It is a common misconception that computers are evolving and getting increasingly faster. In reality, modern systems are akin to a Ferrari with an RV trailer stuck to the rear fender. And bicycle tires. And the engineering equivalent of Alzheimer.
While from a merely mechanical point of view incredible progress is indeed constantly being made, real-world applications of the technology are haphazard and mired in incomprehension.
For one thing, modern computers are weighed down by modern operating systems. Once upon a time, the OS could be installed from a single floppy disk, 1.44MB of data. Nowadays we are in the order of several Gigabytes, that is, thousands of times heavier code.
Moreover, in a trend common within the misinformed (see the escalation of Megapixel turgidity among digital camera manufacturers), special buzzwords are promoted through advertising to snare unwary buyers in a net of bombastic mine-is-bigger-than-yours excesses. Hence the disorganized race to “higher clock speeds” (goody, if my clock runs faster, the working day will be over sooner); more RAM, for a wool new experience in computing; a bigger and meaner HD, to satisfy the inner biker within us.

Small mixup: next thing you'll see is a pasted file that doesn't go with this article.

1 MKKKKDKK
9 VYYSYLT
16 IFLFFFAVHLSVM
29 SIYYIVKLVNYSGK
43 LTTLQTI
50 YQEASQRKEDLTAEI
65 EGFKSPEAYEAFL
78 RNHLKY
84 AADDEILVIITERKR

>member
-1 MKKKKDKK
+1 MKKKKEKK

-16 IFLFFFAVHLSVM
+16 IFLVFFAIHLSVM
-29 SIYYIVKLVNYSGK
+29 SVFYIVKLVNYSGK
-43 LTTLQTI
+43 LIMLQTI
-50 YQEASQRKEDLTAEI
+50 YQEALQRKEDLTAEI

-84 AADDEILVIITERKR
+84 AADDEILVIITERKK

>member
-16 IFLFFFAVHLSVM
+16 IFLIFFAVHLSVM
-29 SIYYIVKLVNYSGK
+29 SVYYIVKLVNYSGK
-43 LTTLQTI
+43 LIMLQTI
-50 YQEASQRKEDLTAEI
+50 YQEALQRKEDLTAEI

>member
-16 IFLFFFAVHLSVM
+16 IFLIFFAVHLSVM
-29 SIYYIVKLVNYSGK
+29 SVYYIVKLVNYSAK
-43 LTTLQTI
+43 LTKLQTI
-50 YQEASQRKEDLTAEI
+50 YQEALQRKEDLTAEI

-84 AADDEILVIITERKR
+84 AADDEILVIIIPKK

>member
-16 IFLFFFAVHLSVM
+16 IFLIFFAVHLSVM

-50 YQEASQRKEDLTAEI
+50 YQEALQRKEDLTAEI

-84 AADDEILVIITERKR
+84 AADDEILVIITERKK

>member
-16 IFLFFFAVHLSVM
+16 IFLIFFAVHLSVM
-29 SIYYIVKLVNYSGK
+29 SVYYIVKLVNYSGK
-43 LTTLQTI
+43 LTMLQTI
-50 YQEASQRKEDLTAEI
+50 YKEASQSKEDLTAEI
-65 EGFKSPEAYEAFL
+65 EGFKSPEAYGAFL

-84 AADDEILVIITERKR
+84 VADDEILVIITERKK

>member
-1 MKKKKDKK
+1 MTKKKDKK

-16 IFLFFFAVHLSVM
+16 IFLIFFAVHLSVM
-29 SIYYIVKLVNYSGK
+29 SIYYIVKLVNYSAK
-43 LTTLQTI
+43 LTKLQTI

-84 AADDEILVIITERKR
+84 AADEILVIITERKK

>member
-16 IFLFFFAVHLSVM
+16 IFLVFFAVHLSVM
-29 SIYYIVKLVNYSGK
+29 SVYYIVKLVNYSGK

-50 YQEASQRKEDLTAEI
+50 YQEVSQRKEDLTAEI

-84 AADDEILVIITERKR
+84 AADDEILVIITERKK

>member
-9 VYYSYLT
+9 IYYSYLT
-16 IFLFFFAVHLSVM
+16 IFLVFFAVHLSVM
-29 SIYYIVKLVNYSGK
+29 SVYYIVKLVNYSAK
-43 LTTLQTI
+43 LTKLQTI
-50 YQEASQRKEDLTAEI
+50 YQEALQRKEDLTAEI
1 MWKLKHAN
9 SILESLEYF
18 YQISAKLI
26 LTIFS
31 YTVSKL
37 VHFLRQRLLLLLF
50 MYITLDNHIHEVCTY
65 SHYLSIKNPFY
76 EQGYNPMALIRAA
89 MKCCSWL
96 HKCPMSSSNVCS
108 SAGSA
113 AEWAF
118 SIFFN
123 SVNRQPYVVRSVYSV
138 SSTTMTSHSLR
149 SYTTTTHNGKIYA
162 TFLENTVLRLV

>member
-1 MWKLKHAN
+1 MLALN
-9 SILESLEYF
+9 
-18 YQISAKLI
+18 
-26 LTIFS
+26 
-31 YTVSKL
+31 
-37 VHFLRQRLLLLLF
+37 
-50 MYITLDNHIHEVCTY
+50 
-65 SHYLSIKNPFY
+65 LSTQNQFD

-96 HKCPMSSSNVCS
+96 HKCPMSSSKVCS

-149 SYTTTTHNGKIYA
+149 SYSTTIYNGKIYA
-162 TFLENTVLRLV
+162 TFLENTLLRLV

In its most basic form, the performance of a computer can be said to depend on 4 factors:
- Operating system, henceforth referred to as OS
- Processor speed. This is the CPU, or Central Processing Unit, speed (frequency), and is measured in Gigahertz or GHz
- Amount of memory. RAM, Random Access Memory, size should be measured in GB (Gigabytes)
- Hard Drive (HD) size, speed and content. Once again the size should be measured in GB and the speed in RPM (Revolutions Per Minute)
In reality there are a myriad of other considerations, but they are outside the scope of this particular blog, so we’ll just proceed with a simplistic view of the aforementioned subjects.
Stay tuned for more detailed blogs in this series covering OS, CPU, RAM and Hard Drive!
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